In the United States (and other places too), women still do the majority of the housework. Therefore, women perform most of the DIY pest control in the home, even though, in the professional field, men are associated with pest control. Feminist Pest Control acknowledges women for performing this free labor as well as the women who work in professional pest control. Feminist Pest Control also recognizes non-normative partnerships and living situations where the traditional white, middle class heterosexual power structures, real or imagined, are non-existent, and therefore more than one woman performs pest control, no women perform pest control, or no one performs pest control.
Even though women and other feminine genders are imagined as those who experience the majority of phobias, fears, and other negative emotions (think back to hysteria) in relation to human-pest interactions, all humans have different reactions to seeing and living with pests. Women and other feminine genders are not weak for expressing these emotions; men and other masculine genders are not emasculated for expressing these emotions.
Pest infestations highlight intersecting identities and oppressions pertaining to state-sanctioned and institutionally-based racism, sexism, ableism, heterosexism, nationalism, and classism due to historical associations between filth and non-normative humans. For example, a poor single mother of color may not have the means to live somewhere that has pest prevention measures in place nor could she afford to pay for individualized integrated pest management and treatment. Feminist Pest Control aims to dissociate the presence of pest animals with filth and dirt, and in so doing, remove negative emotions, such as shame, from human-pest co-habitation. An aspiration of Feminist Pest Control is to provide grants to people who cannot afford pest control.
Feminist Pest Control also desires to add “species” and “speciesism” to the list of intersections that people generally associate with intersectional feminism. In addition to sex/gender, race, class, sexual orientation, ability, immigration status, and others, an animal’s species is a means by which humans develop prejudice. Stemming from taxonomic systems deriving from the Great Chain of Being and Carl Linneaus, humans have seen themselves at the top of all species hierarchies. Humans, too, have long used animality rhetoric to dehumanize humans, such as Nazis calling Jews “cockroaches” in the World War II era. These practices both keep the human group at the bottom and the cockroaches lower. Instead, Feminist Pest Control recognizes the aliveness, agency, and value of all living things and inanimate objects following in line with scholars of vital materialism such as Jane Bennett, whose recent book Vibrant Matter: a political ecology of things recognizes the power inherent in all things to shift political economies and ideologies, and Mel Y. Chen, who wrote Animacies: Biopolitics, Racial Mattering, and Queer Affect, which considers “how matter that is considered insensate, immobile, deathly, or otherwise ‘wrong’ animates cultural life in important ways.”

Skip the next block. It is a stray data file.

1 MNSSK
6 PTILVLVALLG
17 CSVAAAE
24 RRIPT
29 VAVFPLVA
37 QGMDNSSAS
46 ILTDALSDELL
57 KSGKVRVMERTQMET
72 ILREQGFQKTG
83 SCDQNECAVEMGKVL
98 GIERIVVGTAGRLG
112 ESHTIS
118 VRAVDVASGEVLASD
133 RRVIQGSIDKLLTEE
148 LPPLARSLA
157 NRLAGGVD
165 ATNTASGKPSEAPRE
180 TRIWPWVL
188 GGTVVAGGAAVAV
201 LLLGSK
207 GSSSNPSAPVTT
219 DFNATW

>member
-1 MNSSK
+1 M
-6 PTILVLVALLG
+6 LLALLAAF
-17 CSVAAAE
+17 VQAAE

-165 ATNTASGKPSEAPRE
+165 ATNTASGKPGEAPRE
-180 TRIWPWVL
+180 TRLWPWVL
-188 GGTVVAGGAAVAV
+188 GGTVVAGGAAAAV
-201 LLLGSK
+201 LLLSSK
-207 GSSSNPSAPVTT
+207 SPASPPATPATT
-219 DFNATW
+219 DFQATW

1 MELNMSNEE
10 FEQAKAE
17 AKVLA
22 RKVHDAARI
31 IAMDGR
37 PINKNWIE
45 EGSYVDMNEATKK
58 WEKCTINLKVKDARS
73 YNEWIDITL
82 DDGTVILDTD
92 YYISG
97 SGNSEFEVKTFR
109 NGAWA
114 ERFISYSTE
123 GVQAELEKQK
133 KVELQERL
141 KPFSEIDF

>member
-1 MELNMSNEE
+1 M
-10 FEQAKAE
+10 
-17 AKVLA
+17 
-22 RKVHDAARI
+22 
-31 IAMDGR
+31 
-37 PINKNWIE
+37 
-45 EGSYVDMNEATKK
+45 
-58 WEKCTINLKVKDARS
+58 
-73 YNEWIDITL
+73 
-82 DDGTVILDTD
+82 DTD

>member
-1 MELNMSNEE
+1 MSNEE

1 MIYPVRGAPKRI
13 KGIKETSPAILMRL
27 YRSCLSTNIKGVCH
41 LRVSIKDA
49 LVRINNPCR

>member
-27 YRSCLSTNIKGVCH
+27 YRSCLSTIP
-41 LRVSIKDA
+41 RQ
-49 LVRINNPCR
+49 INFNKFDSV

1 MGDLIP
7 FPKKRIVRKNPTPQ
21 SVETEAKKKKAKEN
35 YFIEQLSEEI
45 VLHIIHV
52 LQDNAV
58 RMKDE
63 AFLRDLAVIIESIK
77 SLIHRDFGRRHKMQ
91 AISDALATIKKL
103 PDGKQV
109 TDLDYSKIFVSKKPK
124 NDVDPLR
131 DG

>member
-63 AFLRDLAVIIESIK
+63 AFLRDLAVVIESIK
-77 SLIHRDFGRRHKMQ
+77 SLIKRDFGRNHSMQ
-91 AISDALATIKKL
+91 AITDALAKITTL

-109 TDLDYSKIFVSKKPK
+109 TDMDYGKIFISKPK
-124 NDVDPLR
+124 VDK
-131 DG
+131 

Feminist Pest Control also acknowledges that female pests are most often prejudiced against because they produce offspring, thus proliferating infestation. Feminist Pest Control advocates for female pests because, to some, they should be the most feared and killed.
Feminist Pest Control aims to tear down patriarchalcapitalist systems that produce infrastructures that proliferate pest infestations. Processes such as habitat fragmentation and deforestation through real estate development eliminate the delicate balance of ecosystems leading to species imbalances (more deer, for example). Additionally, city systems such as sewers and waste management create new ecosystems that provide ideal conditions for pest reproduction. Human habitations, in general, also allow pest animals to get out of harsh weather conditions that would usually control populations “naturally.”